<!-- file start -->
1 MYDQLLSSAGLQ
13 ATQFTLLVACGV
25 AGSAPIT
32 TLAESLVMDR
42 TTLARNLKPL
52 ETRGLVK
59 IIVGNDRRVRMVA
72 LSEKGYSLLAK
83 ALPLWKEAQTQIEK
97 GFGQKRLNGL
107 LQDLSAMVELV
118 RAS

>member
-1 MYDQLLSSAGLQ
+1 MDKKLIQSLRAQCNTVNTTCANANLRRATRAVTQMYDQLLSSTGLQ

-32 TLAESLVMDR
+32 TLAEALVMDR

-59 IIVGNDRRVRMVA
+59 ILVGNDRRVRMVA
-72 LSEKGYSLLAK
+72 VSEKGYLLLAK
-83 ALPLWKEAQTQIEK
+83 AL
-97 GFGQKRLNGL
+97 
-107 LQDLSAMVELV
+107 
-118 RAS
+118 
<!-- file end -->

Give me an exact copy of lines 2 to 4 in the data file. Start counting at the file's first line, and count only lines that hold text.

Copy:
13 ATQFTLLVACGV
25 AGSAPIT
32 TLAESLVMDR